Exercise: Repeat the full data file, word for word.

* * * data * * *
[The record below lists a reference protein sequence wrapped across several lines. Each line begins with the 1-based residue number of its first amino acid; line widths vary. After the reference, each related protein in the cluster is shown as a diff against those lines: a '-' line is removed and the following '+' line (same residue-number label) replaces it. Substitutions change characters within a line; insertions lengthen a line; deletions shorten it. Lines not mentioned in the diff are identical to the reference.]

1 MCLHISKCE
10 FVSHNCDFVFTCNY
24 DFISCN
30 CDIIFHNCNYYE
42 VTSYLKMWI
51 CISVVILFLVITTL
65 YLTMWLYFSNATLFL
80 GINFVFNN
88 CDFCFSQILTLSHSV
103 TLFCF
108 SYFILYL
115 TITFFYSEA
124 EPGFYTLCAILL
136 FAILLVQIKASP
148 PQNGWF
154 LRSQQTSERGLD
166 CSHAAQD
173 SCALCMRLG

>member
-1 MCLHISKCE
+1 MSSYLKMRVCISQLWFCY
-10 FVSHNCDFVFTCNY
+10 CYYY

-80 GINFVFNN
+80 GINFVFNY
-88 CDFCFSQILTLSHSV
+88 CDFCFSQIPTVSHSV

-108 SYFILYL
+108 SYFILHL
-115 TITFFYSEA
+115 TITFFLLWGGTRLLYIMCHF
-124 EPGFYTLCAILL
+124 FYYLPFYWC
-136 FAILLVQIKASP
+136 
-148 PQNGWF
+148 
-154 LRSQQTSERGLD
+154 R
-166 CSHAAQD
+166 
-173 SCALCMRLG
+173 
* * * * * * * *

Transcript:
[The record below lists a reference protein sequence wrapped across several lines. Each line begins with the 1-based residue number of its first amino acid; line widths vary. After the reference, each related protein in the cluster is shown as a diff against those lines: a '-' line is removed and the following '+' line (same residue-number label) replaces it. Substitutions change characters within a line; insertions lengthen a line; deletions shorten it. Lines not mentioned in the diff are identical to the reference.]

1 MCLHISKCE
10 FVSHNCDFVFTCNY
24 DFISCN
30 CDIIFHNCNYYE
42 VTSYLKMWI
51 CISVVILFLVITTL
65 YLTMWLYFSNATLFL
80 GINFVFNN
88 CDFCFSQILTLSHSV
103 TLFCF
108 SYFILYL
115 TITFFYSEA
124 EPGFYTLCAILL
136 FAILLVQIKASP
148 PQNGWF
154 LRSQQTSERGLD
166 CSHAAQD
173 SCALCMRLG

>member
-1 MCLHISKCE
+1 MSSYLKMRVCISQLWFCY
-10 FVSHNCDFVFTCNY
+10 CYYY

-80 GINFVFNN
+80 GINFVFNY
-88 CDFCFSQILTLSHSV
+88 CDFCFSQIPTVSHSV

-108 SYFILYL
+108 SYFILHL
-115 TITFFYSEA
+115 TITFFLLWGGTRLLYIMCHF
-124 EPGFYTLCAILL
+124 FYYLPFYWC
-136 FAILLVQIKASP
+136 
-148 PQNGWF
+148 
-154 LRSQQTSERGLD
+154 R
-166 CSHAAQD
+166 
-173 SCALCMRLG
+173 